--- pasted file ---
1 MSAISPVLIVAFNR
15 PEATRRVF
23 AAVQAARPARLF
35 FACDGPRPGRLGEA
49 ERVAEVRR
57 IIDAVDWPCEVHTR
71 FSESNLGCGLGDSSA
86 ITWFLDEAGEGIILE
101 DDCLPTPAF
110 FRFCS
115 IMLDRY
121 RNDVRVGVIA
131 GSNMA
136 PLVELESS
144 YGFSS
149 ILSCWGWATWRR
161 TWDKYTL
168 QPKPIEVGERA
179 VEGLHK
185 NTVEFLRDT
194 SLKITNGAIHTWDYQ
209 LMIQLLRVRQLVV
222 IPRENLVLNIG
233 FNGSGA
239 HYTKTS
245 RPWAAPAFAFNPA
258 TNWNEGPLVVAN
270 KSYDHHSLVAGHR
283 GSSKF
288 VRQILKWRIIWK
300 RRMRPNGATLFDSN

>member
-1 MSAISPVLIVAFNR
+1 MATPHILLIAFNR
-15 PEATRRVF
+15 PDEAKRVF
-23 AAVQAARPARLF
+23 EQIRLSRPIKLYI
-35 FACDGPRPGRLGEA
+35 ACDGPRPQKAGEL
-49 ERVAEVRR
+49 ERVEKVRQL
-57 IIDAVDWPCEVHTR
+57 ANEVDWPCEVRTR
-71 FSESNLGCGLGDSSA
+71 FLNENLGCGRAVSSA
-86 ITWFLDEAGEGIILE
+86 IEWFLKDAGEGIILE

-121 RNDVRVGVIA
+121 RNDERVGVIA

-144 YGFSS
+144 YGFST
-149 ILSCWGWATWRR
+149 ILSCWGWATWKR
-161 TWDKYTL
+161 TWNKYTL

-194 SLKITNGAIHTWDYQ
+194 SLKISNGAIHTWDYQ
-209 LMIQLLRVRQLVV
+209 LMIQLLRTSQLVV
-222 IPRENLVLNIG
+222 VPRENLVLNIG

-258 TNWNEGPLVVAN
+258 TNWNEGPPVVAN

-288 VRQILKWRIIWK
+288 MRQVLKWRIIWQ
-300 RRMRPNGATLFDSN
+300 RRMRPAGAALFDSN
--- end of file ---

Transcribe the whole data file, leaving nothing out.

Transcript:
1 MSAISPVLIVAFNR
15 PEATRRVF
23 AAVQAARPARLF
35 FACDGPRPGRLGEA
49 ERVAEVRR
57 IIDAVDWPCEVHTR
71 FSESNLGCGLGDSSA
86 ITWFLDEAGEGIILE
101 DDCLPTPAF
110 FRFCS
115 IMLDRY
121 RNDVRVGVIA
131 GSNMA
136 PLVELESS
144 YGFSS
149 ILSCWGWATWRR
161 TWDKYTL
168 QPKPIEVGERA
179 VEGLHK
185 NTVEFLRDT
194 SLKITNGAIHTWDYQ
209 LMIQLLRVRQLVV
222 IPRENLVLNIG
233 FNGSGA
239 HYTKTS
245 RPWAAPAFAFNPA
258 TNWNEGPLVVAN
270 KSYDHHSLVAGHR
283 GSSKF
288 VRQILKWRIIWK
300 RRMRPNGATLFDSN

>member
-1 MSAISPVLIVAFNR
+1 MATPHILLIAFNR
-15 PEATRRVF
+15 PDEAKRVF
-23 AAVQAARPARLF
+23 EQIRLSRPIKLYI
-35 FACDGPRPGRLGEA
+35 ACDGPRPQKAGEL
-49 ERVAEVRR
+49 ERVEKVRQL
-57 IIDAVDWPCEVHTR
+57 ANEVDWPCEVRTR
-71 FSESNLGCGLGDSSA
+71 FLNENLGCGRAVSSA
-86 ITWFLDEAGEGIILE
+86 IEWFLKDAGEGIILE

-121 RNDVRVGVIA
+121 RNDERVGVIA

-144 YGFSS
+144 YGFST
-149 ILSCWGWATWRR
+149 ILSCWGWATWKR
-161 TWDKYTL
+161 TWNKYTL

-194 SLKITNGAIHTWDYQ
+194 SLKISNGAIHTWDYQ
-209 LMIQLLRVRQLVV
+209 LMIQLLRTSQLVV
-222 IPRENLVLNIG
+222 VPRENLVLNIG

-258 TNWNEGPLVVAN
+258 TNWNEGPPVVAN

-288 VRQILKWRIIWK
+288 MRQVLKWRIIWQ
-300 RRMRPNGATLFDSN
+300 RRMRPAGAALFDSN